After passing out of the House Labor Committee, the bill then made it out of the Rules Committee. But it fell just short of getting a vote on the floor, which would have sent it back to the Senate Commerce and Labor Committee for round two—and a real chance of becoming law. Undeterred, Dittbrenner says the bill is still very much alive. “We’ll try again next year!”

Even with the disappointing result of the vote, Dittbrenner says the experience has been deeply satisfying and empowering. Before she started this program, she had found the legislative process largely opaque, even intimidating. Yet patiently and determinedly pushing the “Ban the Box” bill—with all of its myriad iterations and steps and votes—has transformed her understanding of public policy. “I’m not afraid to talk to my legislators,” she says, “and I feel like I can be instrumental in making change happen.”

Part of reaching that point has been learning how to be a better listener and more open-minded, says Dittbrenner. That’s a powerful takeaway from this leadership program, and she knows it will serve her throughout her career. “I’ve been able to broaden my perspective and understanding of where people are coming from, and how we can focus on our similarities to get a lot of work done.”

Photos © Cindy Dittbrenner.

Cindy Dittbrenner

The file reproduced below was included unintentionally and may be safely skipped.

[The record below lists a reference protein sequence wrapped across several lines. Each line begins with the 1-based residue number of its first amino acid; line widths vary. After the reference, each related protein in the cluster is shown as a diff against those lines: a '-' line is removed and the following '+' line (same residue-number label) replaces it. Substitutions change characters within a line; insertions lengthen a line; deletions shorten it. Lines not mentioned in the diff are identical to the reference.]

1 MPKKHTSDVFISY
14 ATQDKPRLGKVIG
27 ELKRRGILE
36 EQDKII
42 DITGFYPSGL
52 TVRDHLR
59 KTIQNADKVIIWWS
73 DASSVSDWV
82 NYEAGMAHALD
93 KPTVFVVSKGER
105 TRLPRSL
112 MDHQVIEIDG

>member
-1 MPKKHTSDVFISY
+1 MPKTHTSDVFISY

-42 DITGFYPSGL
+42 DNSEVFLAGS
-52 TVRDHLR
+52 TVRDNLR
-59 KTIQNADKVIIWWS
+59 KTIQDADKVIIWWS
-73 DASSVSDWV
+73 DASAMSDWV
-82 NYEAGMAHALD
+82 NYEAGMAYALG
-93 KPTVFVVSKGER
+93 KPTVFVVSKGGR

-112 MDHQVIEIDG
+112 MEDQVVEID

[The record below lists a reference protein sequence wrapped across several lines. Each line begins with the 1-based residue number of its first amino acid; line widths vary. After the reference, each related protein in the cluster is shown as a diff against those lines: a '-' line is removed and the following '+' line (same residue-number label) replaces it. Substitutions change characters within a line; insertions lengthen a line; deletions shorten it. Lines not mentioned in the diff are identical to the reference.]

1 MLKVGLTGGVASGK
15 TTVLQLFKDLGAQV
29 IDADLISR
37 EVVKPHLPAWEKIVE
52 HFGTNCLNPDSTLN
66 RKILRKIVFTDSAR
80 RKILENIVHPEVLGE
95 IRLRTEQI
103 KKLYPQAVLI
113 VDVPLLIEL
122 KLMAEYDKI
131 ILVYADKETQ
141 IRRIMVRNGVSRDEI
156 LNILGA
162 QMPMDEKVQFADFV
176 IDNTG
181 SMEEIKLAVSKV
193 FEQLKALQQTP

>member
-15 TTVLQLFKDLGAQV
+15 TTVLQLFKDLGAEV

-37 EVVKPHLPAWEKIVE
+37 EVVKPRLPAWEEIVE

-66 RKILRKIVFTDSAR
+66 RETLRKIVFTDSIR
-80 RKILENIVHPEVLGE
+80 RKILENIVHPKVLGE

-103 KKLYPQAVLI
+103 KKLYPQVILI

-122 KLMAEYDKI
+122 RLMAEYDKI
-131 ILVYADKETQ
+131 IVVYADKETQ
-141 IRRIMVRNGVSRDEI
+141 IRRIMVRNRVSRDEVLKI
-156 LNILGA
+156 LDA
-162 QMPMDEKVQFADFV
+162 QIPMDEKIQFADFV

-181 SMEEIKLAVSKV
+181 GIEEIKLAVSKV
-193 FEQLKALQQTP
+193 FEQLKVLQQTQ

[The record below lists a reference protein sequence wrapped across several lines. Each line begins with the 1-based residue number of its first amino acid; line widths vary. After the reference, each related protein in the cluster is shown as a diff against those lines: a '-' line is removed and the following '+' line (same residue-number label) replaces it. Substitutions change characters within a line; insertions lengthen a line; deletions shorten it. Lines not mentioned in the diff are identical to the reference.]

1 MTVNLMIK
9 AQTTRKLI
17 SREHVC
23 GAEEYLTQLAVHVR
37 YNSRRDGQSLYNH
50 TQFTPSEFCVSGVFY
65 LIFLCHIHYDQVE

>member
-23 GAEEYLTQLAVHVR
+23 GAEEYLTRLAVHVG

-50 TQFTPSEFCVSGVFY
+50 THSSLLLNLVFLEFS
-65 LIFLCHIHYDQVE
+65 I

Dittbrenner planting rice in Ben Tre, Vietnam, as part of the AgForestry international trip.


Water Seminar: Spring 2014

If you’re looking to soak up as much amazing knowledge as possible this spring, you’re in luck, as we have a veritable flood of seminars and guest talks lined up for your enjoyment. Among the offerings this quarter is the long-running Water Seminar (ESRM 429/SEFS529), which is held on Tuesday mornings from 8:30-9:30 a.m. in Mary Gates Hall, Room 389.

The talks are open to the public, so take a look at the schedule below and see which topics whet your intellectual appetite! (Our apologies for posting too late for you to make the first talk.)

Schedule

April 1
“Science, public policy and society: Experiences in river conservation and restoration”
Tom O’Keefe
Pacific Northwest Stewardship Director
American Whitewater Association

April 8           
“Assessing land use effects and regulatory effectiveness on streams in rural watersheds of King County, WA”
Gino Lucchetti
Environmental Scientist
King County

April 15
“Mythbusters: Challenging commonly held beliefs in stream restoration”
Jen O’Neal
Project Manager/Fish Biologist
TetraTech

April 22
“Pacific Northwest beavers are a lot like you: a little different”
Ben Dittbrenner
UW Ph.D. student

April 29
Film: History of Water
Terje Tvedt – Norwegian series

May 6
“Regional assessments of floodplains in the Puget Sound basin”
Chris Konrad
Research Hydrologist
USGS Tacoma

May 13
“Levee setbacks and removals in urban and rural rivers of King County”
Sarah McCarthy and Josh Latterell
Senior Ecologists, Green and White River Basins, River and Floodplain Management Section King County Water and Land Resources Division

May 20
“Fish passage through culverts: Considerations for design and evaluation”
Martin Fox
Fisheries Biologist
Muckleshoot Tribe

May 27
“River Restoration for a Changing Climate”
Tim Beechie
Research Scientist
Watershed Program, NOAA/NMFS

June 3
“Stream temperature: It’s not just another number”
Ashley Steel
Supervisory Statistician/Quantitative Ecologist
USFS, Seattle